Just a few minutes of skipping brings a range of health benefits, including heart and lung fitness, stronger bones, balance and flexibility. The average person will burn up to 200 calories during 15 minutes of skipping.

Skipping is a strenuous exercise, so start slowly at first. Try skipping for 20 to 30 seconds, marching on the spot for 30 seconds, and then repeat. As your fitness improves, you can increase the time you spend skipping.

Once you have perfected the basic moves, you can make your workout more interesting by trying different jumps.

Trim trails (outdoor gyms)

Trim trails (also known as outdoor gyms, fitness trails or activity trails) are made up of simple pieces of exercise equipment, such as parallel bars, leapfrog blocks, inclined press-ups and balance beams and are found around parks, recreation areas or alongside cycle routes.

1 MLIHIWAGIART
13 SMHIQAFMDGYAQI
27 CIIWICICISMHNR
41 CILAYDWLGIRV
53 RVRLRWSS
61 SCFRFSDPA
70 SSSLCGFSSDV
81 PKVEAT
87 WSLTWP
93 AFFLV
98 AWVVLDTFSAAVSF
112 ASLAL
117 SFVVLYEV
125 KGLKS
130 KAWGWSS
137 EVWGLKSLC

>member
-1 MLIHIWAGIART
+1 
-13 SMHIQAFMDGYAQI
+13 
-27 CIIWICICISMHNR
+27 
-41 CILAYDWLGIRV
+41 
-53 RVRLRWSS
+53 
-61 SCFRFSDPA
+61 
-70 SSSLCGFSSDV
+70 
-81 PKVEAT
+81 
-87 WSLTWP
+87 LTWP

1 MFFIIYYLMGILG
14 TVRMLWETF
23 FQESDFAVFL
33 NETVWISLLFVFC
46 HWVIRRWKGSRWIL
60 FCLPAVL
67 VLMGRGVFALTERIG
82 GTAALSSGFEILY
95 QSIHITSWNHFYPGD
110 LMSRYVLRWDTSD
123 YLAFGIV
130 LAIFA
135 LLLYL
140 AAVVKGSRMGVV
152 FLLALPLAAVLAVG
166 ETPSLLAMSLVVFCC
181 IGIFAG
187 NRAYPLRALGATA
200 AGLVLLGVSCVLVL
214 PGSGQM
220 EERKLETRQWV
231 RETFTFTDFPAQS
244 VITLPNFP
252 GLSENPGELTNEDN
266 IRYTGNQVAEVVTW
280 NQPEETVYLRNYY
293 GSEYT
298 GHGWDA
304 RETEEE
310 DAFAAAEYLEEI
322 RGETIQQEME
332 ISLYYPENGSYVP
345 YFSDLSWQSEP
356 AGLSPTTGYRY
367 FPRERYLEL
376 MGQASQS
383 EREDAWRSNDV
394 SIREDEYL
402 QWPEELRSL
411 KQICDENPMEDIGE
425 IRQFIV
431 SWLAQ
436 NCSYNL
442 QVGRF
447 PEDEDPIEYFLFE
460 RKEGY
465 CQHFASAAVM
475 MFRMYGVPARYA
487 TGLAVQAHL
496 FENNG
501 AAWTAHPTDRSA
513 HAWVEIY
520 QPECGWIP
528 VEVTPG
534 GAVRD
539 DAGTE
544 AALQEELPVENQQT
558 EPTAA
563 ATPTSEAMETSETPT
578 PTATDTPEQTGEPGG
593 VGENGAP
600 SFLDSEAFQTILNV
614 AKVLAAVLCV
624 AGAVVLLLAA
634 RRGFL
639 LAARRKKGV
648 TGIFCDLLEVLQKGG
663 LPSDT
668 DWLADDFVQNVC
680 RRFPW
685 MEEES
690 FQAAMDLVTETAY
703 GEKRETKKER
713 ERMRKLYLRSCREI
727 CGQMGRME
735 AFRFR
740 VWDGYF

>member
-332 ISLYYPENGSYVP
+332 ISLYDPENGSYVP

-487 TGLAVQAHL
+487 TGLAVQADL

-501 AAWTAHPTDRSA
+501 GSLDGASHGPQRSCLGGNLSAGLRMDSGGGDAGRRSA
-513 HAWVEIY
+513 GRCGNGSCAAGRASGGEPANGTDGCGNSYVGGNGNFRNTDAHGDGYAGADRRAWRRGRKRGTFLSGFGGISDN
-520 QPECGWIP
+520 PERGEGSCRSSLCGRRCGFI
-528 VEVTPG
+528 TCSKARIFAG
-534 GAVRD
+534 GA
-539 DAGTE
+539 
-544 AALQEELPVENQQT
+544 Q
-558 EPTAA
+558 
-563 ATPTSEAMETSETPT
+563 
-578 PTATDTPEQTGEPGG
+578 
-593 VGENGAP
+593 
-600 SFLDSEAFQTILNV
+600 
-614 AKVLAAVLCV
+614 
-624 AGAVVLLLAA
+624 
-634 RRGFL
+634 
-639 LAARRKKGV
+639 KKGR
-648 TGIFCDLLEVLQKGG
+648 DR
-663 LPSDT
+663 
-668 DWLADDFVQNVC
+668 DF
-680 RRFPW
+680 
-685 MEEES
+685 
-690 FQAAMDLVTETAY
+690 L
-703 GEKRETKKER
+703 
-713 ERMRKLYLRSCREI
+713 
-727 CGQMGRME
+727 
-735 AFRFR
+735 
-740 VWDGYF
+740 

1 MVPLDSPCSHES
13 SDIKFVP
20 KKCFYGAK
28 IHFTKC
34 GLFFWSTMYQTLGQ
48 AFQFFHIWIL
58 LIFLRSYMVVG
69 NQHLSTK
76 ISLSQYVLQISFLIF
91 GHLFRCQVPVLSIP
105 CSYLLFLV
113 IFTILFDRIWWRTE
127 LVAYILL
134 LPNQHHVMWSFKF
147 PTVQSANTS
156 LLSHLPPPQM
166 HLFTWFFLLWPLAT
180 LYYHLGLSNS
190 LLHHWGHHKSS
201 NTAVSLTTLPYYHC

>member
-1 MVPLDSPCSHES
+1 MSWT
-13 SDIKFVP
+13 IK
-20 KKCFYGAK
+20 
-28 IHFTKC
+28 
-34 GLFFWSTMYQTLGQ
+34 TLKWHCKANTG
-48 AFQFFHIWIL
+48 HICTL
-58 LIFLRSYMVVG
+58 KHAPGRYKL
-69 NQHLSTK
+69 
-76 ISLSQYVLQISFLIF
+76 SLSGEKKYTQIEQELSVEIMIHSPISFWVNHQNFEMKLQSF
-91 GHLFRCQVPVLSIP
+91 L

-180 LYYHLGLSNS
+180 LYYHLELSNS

The free equipment can be used to do various exercises, including step-ups, sit-ups, lunges and press-ups, to develop balance, strength and co-ordination.

Search online to learn how to do the exercises properly to get the most from them and avoid injury.

Green Gyms

Improve your health and the environment at the same time with the outdoor alternative to the gym. Work up a sweat digging, planting, lopping and clearing paths at one of 95 free Green Gyms around the country run by The Conservation Volunteers.

Experienced leaders guide volunteers through a range of practical projects, giving you the opportunity to tackle physical jobs outdoors. This can improve your strength and stamina, and boost your practical skills and confidence.

There are sessions for all fitness levels, and no previous gardening or conservation experience is necessary.